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Argument as fun

I think it would be helpful to specify a fourth category of argument: Argument as fun.
"Win" or "lose" are not helpful outcomes. The benefit is in playing the game.
Arguing is intellectually and socially stimulating. It leads to new insights and often to laughter. Sharing a good argument with a friend is FUN. Whether it be about which team will win on Saturday or about whether there is a god, Contesting ideas with friends is a deeply human, growthful activity. Long live debate and argument

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Closing Statement from Jonathan Pincus

Well, we’ve come to the end of our allotted period. It’s time to sum up this thread.
It seems that there is at least a partial case for Arguing as Fun, but it is a minority interest and best done with a set of mutually accepted rules or conventions if it is to remain Fun.
Some discussants were concerned about the way that an argument may spill over into anger and ad hominem attacks or even violence.
Some participants preferred to “win” arguments. Others saw it as a purposeful activity trying to ascertain the “truth”. Still others saw arguing as an enjoyable activity in its own right, regardless of “winning” or “losing”.
The discussion largely paralleled the main discussion.
Thanks to all those who participated.
I’ve had fun. Hope you have too.

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    Aug 10 2013: In ancient Indian tradition there is a discipline named the 'Nyaya' (Art of Argument). In this tradition a young graduate is to engage in a formal argument with an expert in favor of a proposition to establish it. If s/he succeeds then his/her next task is to engage in a formal argument with another expert against the same proposition to prove it false. If s/he succeeds again, s/he is declared a graduate. The message is clear. Argument based on logic is a tool and can be used with a goal in mind. It has no connection with a truth in a fundamental level.
    Argument is fun as long as long as all the parties involved in it are aware of it. Otherwise it is useful to recall the 'Nyaya' stand.
    There are various levels of learning. Knowledge is one. Realization is another. When engaging in argument it is essential to understand which level of learning one is in.
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      Aug 11 2013: Doesn't the integrity of Nyaya depend entirely upon the infallibility of the process of scoring? If the performance evaluation process is infallible and ALWAYS indicates the TRUTH, then let's adopt it globally. Otherwise it is one of many fallible scoring systems which do nothing to meet the goal of any rational, non-recreational or academic, argument-- which is displacement of error and discovery of truth.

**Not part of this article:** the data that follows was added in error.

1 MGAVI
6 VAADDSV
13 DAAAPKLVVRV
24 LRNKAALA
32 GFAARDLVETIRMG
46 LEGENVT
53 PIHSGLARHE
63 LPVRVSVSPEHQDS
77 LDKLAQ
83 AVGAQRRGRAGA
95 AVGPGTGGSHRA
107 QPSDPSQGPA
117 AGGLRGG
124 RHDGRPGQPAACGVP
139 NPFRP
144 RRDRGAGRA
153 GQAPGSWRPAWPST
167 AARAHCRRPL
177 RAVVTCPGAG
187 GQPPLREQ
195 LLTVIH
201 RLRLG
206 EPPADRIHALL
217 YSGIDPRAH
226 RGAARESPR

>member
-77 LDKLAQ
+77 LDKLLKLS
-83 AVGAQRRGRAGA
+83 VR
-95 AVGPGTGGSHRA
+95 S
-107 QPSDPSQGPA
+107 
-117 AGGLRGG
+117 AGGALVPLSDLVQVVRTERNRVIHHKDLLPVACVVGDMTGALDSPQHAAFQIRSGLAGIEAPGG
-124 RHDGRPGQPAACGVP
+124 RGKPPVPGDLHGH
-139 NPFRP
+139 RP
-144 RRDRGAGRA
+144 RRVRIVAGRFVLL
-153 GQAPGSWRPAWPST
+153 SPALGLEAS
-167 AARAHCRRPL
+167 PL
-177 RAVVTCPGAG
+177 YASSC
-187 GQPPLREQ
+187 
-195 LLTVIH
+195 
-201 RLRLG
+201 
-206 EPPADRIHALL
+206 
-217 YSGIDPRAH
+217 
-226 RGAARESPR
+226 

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        Aug 11 2013: Nyaya (originally sanskrit) is equivalent to the word 'Just'. It's not truth the discipline seeks to establish. In ancient traditions it proceeds through 'Tarka' (Argument) and 'Bitarka' (counter-argument) based on 'Yukti' (logic) in front of a panel of experts/judges who decides the winner. It is similar to science in as much as taking the validity of a proposition established only as long as it is not challenged and changed in later time. It is different from science in as much as it permits anecdotal evidence and abstract logical axioms in addition to verified physical evidence.
        The conclusion is : For now the proposition A is valid and X (the proposer) is 'Just'.
        It is a precursor of Law and Justice.
        It is somewhat different from modern debate in that the challenger is not permitted to just deconstruct the proposition without proposing an alternate proposition.
        I think in principle 'Nyaya' is already adopted in democratic conflict resolution all over the world.
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          Aug 11 2013: Jolly good explanation sir! Thank you. It seems to me that, even if the goal is merely "fun", the point of argument MUST always be the displacement of error and the promotion of truth. Am I correct?
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        Aug 11 2013: You are welcome sir. I'd agree with you as long as you don't demand that truth is immutable.
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          Aug 11 2013: Only God is immutable. I erringly used the word in a temporal, human sense. Thank you for the correction.

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